The boat arrives at Hampton Court Palace, and the ladies and gentlemen disembark to their courtly amusements. After a pleasant round of chatting and gossip, Belinda sits down with two of the men to a game of cards. They play ombre, a three-handed game of tricks and trumps, somewhat like bridge, and it is described in terms of a heroic battle: the cards are troops combating on the “velvet plain” of the card-table. Belinda, under the watchful care of the Sylphs, begins favorably. She declares spades as trumps and leads with her highest cards, sure of success. Soon, however, the hand takes a turn for the worse when “to the Baron fate inclines the field”: he catches her king of clubs with his queen and then leads back with his high diamonds. Belinda is in danger of being beaten, but recovers in the last trick so as to just barely win back the amount she bid.
The next ritual amusement is the serving of coffee. The curling vapors of the steaming coffee remind the Baron of his intention to attempt Belinda’s lock. Clarissa draws out her scissors for his use, as a lady would arm a knight in a romance. Taking up the scissors, he tries three times to clip the lock from behind without Belinda seeing. The Sylphs endeavor furiously to intervene, blowing the hair out of harm’s way and tweaking her diamond earring to make her turn around. Ariel, in a last-minute effort, gains access to her brain, where he is surprised to find “an earthly lover lurking at her heart.” He gives up protecting her then; the implication is that she secretly wants to be violated. Finally, the shears close on the curl. A daring sylph jumps in between the blades and is cut in two; but being a supernatural creature, he is quickly restored. The deed is done, and the Baron exults while Belinda’s screams fill the air.
This canto is full of classic examples of Pope’s masterful use of the heroic couplet. In introducing Hampton Court Palace, he describes it as the place where Queen Anne “dost sometimes counsel take—and sometimes tea.” This line employs a zeugma, a rhetorical device in which a word or phrase modifies two other words or phrases in a parallel construction, but modifies each in a different way or according to a different sense. Here, the modifying word is “take”; it applies to the paralleled terms “counsel” and “tea.” But one does not “take” tea in the same way one takes counsel, and the effect of the zeugma is to show the royal residence as a place that houses both serious matters of state and frivolous social occasions. The reader is asked to contemplate that paradox and to reflect on the relative value and importance of these two different registers of activity. (For another example of this rhetorical technique, see lines 157–8: “Not louder shrieks to pitying heaven are cast, / when husbands, or when lapdogs breathe their last.”) A similar point is made, in a less compact phrasing, in the second and third verse-paragraphs of this canto. Here, against the gossip and chatter of the young lords and ladies, Pope opens a window onto more serious matters that are occurring “meanwhile” and elsewhere, including criminal trials and executions, and economic exchange.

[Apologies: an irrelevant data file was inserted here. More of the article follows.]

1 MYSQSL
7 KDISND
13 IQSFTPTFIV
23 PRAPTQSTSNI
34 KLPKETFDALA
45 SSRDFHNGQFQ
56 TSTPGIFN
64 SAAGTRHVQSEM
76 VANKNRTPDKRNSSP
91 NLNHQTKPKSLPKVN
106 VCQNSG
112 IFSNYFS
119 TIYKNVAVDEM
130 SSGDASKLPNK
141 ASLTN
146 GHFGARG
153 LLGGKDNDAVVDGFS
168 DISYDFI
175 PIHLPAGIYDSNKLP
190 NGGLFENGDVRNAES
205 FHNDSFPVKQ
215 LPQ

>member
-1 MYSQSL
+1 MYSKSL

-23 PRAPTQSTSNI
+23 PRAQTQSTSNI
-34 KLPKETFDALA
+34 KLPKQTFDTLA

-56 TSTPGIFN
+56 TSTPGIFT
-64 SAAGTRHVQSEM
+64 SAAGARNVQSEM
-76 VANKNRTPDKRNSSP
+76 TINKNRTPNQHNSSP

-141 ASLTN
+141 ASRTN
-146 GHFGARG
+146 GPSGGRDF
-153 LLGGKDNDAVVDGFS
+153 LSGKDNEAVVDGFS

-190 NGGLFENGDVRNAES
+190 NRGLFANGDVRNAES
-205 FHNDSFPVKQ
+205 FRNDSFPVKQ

The rendering of the card game as a battle constitutes an amusing and deft narrative feat. By parodying the battle scenes of the great epic poems, Pope is suggesting that the energy and passion once applied to brave and serious purposes is now expended on such insignificant trials as games and gambling, which often become a mere front for flirtation. The structure of “the three attempts” by which the lock is cut is a convention of heroic challenges, particularly in the romance genre. The romance is further invoked in the image of Clarissa arming the Baron—not with a real weapon, however, but with a pair of sewing scissors. Belinda is not a real adversary, or course, and Pope makes it plain that her resistance—and, by implication, her subsequent distress—is to some degree an affectation. The melodrama of her screams is complemented by the ironic comparison of the Baron’s feat to the conquest of nations.
Mock epic is a narrative poem which aims at mockery and laughter by using almost all the characteristic features of an epic but for a trivial subject. Alexander Pope’s “The Rape of the Lock” is a famous mock-epic. In it, there is invocation to Muses, proposition of subject, battles, supernatural machinery, journey on water, underworld journey, long speeches, feasts (coffee house), Homeric similes and grand style but all for a simple family dispute instead of a national struggle. The grand treatment of a low subject produces hilarious l... Read more→
44 out of 47 people found this helpful
Ans: Having a Cleopatra-like variety, Belinda is the one who is all pervasive and central character in Alexander Pope's mock heroic, "The Rape of the Lock". Pope's attitude to Belinda is very mixed and complicated: mocking and yet tender, admiring and yet critical. Read the full answer at
Ans: The word ‘satire’ is derived from the Latin word ‘satira’ which is a literary attack on the follies and vices of an individual or a society with a view to correcting them through laughter and ridicule written either in prose or verse. However, as Shakespeare is the poet of man, Alexander Pope is a poet of society. “The Rape of the Lock” is a social document because it mirrors contemporary society and contains a social satire, too. Read the full answer Free at
3 out of 3 people found this helpful